Cisco’s new Internet of Things (IoT) security service will look to reduce the threats targeting the ever increasing number of connected devices.
Announced at Cisco IoT World Forum in London, CEO Chuck Robbins described Cisco IoT Threat Defense as an architectural and services platform that segments connected devices on the network to defend against cyber threats.
The service will be officially announced at Cisco Live in June, but we were given a sneak introduction this morning to whet your appetite.
Depending on which report you read, the number of devices that will be connected over the next three to five years is predicted to be anywhere from 20 billion to 50 billion.
Not only does that influx of traffic put a huge amount of strain on business networks, it also significantly increases the attack surface which we know cyber criminals are only too keen to exploit.
“Security is absolutely foundational, The threat landscape in this world is getting so much bigger,” said Robbins, citing last year’s high-profile DDoS attack that spread around the world through internet-connected CCTV cameras.
“The surface for threat is going to increase exponentially and we have to have to have a robust end-to-end architecture to solve this. The times of buying forty or fifty best of breed products and trying to stitch them all together are over because by the time you pull all that data together and you do all the analysis, it’s probably too late.”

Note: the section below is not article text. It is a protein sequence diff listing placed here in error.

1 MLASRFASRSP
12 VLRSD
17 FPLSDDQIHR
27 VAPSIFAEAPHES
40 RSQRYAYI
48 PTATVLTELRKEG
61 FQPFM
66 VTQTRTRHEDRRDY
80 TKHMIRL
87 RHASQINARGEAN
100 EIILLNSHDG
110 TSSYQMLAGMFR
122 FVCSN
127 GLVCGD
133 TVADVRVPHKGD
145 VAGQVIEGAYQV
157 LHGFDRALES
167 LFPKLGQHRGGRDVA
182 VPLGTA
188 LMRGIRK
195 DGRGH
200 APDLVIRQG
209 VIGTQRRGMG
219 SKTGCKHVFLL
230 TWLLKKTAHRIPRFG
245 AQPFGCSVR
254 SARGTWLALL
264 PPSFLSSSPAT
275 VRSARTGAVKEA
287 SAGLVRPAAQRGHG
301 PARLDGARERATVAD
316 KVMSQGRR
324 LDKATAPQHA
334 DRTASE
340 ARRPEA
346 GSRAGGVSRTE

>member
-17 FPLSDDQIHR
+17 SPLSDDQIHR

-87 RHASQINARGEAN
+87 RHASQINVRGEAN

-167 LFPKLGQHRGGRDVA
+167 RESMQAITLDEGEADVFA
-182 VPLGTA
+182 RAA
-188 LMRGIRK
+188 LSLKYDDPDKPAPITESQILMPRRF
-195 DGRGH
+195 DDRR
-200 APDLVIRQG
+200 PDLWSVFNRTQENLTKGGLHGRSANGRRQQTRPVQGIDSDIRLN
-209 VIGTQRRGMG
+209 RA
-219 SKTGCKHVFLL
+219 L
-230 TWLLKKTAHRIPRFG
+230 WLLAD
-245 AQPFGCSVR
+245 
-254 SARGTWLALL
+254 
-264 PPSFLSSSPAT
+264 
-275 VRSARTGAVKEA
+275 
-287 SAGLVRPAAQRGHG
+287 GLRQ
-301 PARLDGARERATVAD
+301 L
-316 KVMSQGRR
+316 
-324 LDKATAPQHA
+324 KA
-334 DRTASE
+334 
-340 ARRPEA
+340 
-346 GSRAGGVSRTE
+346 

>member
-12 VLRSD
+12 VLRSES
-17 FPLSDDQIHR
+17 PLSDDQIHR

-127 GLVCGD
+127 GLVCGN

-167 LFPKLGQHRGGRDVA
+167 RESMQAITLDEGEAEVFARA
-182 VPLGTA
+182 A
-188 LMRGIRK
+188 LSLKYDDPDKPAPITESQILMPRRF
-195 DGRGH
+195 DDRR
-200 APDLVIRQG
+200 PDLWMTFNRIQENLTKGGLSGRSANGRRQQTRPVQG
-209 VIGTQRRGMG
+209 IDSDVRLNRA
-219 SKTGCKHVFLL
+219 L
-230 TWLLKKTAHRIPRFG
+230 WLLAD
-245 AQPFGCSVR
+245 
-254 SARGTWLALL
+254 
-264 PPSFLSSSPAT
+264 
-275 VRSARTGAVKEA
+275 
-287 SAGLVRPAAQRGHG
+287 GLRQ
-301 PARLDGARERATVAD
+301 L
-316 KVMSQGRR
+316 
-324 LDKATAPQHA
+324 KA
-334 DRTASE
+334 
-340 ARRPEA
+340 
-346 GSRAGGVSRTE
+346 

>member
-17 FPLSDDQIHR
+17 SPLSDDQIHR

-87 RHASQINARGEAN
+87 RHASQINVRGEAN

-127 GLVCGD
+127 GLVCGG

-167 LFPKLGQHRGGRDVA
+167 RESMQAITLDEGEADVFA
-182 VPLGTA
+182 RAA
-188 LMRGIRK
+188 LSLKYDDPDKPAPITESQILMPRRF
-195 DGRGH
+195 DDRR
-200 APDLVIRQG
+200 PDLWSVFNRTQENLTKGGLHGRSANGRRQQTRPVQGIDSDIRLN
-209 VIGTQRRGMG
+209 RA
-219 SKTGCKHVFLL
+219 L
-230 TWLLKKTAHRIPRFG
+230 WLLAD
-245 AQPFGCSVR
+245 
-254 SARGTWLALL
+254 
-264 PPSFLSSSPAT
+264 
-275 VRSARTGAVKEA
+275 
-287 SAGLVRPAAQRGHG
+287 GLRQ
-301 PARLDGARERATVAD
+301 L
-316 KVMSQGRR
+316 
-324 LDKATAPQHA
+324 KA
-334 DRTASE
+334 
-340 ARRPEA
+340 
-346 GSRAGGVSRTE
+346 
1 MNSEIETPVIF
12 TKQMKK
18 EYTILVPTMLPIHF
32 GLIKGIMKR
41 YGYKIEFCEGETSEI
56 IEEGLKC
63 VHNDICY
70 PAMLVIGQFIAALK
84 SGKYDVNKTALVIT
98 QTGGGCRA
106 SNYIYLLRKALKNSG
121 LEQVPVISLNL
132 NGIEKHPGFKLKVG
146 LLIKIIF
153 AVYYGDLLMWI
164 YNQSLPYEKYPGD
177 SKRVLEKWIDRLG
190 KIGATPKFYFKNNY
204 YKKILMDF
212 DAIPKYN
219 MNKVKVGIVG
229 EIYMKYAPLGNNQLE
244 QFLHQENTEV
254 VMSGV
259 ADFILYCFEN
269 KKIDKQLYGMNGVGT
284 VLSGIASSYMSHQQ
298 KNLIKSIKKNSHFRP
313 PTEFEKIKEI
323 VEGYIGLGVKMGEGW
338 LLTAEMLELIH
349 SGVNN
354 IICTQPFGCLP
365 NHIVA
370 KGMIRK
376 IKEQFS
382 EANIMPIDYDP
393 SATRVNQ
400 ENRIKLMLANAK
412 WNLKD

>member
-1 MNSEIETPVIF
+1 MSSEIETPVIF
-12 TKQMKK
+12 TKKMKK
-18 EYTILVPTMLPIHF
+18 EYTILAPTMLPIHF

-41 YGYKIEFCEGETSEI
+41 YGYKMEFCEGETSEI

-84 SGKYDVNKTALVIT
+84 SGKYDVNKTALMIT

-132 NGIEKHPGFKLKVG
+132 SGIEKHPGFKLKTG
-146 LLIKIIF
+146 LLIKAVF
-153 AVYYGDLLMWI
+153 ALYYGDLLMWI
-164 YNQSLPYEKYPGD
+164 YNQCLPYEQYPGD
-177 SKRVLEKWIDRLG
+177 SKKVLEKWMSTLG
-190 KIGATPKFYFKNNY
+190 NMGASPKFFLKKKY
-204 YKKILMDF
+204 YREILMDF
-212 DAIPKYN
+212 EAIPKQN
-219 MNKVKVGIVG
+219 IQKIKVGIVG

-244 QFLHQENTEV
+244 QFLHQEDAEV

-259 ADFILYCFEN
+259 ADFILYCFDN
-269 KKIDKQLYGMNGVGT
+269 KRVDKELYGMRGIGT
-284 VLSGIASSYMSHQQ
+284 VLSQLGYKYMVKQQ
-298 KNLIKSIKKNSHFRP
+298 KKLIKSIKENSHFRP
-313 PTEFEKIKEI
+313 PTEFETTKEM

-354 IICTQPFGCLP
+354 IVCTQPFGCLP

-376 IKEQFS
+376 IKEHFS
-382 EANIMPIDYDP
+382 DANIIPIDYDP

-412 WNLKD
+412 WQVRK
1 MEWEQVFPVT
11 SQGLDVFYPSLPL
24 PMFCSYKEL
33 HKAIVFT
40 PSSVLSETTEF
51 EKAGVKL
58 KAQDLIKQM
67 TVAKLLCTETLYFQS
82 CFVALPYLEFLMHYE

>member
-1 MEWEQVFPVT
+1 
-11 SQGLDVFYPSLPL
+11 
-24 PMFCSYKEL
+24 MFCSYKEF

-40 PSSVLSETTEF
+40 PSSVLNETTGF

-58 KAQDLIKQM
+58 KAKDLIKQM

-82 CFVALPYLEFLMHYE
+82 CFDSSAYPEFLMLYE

This is where Cisco IoT Threat Defense comes in, a tool that will be heavily focused on device segmentation to ensure that, even if devices are compromised, organisations can stop them from being used as gateways for attackers to move through the network.
The architecture aims to provide businesses with visibility across their network, combined with traffic analytics to help identify breaches early and segment compromised devices before attackers have a chance to do any further damage.
Cisco is also aiming to tackle the issue of scale, as policies can be applied to groups of devices as and when they come online, such as security cameras or medical devices for example.
“If you think about automation, connectivity, security and policy, we need to bring all that together,” Robbins continued. “What you need to be able to do is define the characteristics of ‘things’ when they come on your network and based on those characteristics, the network should automatically segment and put those things on an appropriate segment that has an appropriate policy.”
“Or, if you’re not comfortable with the network automating, it you can define the policy and you can segment them. We want to give you that capability through IoT Threat Defense so that you can manage this effectively.”
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